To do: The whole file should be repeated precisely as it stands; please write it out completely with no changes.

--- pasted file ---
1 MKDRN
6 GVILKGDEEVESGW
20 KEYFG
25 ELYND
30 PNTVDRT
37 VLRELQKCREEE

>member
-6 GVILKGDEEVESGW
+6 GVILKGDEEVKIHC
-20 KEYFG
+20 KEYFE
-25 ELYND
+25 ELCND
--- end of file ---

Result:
1 MKDRN
6 GVILKGDEEVESGW
20 KEYFG
25 ELYND
30 PNTVDRT
37 VLRELQKCREEE

>member
-6 GVILKGDEEVESGW
+6 GVILKGDEEVKIHC
-20 KEYFG
+20 KEYFE
-25 ELYND
+25 ELCND